Young immigrants who were brought to the United States illegally as children, and received temporary Social Security numbers and work permits under an Obama-era program can keep their protections — for now.
Breaking a promise made on the campaign trail, President Donald Trump announced last week that he would extend the Deferred Action for Childhood Arrivals program, but hasn’t said for how long. Missouri is home to almost 4,000 DACA permit holders.
Jim Hacking, an immigration attorney in Webster Groves, said he, as well as his clients who are covered under the program are skeptical about the announcement.
“They’re waiting for the other shoe to drop,” Hacking said. “With immigration enforcement and deportations on the rise, I think that a lot of people are taking this with a huge grain of salt. No one is feeling that much safer. It’s been a small little victory.”
Areli Muñoz Reyes applied to renew her DACA status on Monday (something every DACA permit holder has to do every two years), but the announcement didn’t make her feel any safer from deportation.
“It’s not a win for us. It’s been five years since President Obama gave us DACA, but we want permanent protection and dignity for all undocumented people,” Muñoz Reyes said. “Yes, I’m going to be here legally — but I’m still in fear.”
Muñoz Reyes also lamented that in the same announcement to extend the program, the Trump administration put an end to a similar program for the parents of young unauthorized immigrants — the Deferred Action for Parents of Americans and Lawful Permanent Residents program.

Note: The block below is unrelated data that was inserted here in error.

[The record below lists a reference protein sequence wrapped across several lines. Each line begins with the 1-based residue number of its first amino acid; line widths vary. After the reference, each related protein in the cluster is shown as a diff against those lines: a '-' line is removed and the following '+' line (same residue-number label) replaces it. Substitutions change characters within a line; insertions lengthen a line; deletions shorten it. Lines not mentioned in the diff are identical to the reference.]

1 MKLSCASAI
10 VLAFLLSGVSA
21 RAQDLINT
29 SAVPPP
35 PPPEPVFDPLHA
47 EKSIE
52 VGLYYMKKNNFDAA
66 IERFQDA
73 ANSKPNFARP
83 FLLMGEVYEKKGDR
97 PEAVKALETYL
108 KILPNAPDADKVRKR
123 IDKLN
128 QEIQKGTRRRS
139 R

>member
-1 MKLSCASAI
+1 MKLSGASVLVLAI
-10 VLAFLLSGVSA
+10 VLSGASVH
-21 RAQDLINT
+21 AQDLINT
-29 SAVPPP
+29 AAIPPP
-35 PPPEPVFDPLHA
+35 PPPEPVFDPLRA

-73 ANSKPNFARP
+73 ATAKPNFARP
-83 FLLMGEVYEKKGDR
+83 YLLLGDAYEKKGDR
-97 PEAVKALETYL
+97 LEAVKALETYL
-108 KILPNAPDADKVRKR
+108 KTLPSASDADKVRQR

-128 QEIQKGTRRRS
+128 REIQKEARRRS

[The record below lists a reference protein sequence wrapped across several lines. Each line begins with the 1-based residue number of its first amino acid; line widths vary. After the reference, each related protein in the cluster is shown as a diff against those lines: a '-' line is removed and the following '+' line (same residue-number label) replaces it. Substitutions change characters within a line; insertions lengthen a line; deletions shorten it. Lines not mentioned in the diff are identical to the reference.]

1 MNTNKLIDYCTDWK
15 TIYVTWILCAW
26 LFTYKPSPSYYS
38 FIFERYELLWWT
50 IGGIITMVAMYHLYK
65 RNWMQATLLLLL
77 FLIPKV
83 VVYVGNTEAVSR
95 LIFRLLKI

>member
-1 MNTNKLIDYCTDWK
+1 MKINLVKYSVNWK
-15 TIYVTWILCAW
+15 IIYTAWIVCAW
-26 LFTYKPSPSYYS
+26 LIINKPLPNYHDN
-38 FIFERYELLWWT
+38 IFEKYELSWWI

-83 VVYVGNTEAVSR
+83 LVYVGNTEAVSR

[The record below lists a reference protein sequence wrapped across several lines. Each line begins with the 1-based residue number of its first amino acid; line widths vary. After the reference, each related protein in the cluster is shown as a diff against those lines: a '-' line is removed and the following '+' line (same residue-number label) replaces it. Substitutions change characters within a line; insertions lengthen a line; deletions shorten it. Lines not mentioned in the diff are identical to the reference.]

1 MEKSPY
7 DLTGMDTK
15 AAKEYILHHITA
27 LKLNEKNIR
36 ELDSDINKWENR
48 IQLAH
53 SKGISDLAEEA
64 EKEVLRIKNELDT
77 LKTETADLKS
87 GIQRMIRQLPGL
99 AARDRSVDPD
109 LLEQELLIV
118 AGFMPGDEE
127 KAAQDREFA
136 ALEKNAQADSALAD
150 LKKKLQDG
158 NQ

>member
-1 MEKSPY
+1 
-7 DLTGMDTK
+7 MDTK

“Our family watched Trump’s announcement [making] it final that our parents are not going to be able to get any work permit or Social Security number,” Muñoz Reyes said. “We want our parents to be here. It feels like nobody is really safe. ”
Missouri State Rep.Scott Fitzpatrick, a Republican from southwest Missouri, has never been a supporter of the DACA program, and even led the charge for state policies a few years ago that require DACA students to pay international rates in Missouri’s public colleges. Although he differs with Muñoz Reyes ideologically, Fitzpatrick agrees the announcement that DACA “will remain in effect” didn't change much.
“I don’t know what that means, if [Trump] will revisit it later, if he’s just not going to rescind it,” said Fitzpatrick, who is also the chairman of the House Budget Committee. “I’m not looking at any of this as a win or a setback. If DACA ends up at some point being rescinded, then maybe it makes some of the language we use in the budget unnecessary. But beyond that, I don’t see any impact on the state.”
Whether they support the program or hope for an end to DACA, both sides expressed a belief that it would be the members of Congress, not the president, who would determine the fate of the program and its recipients.
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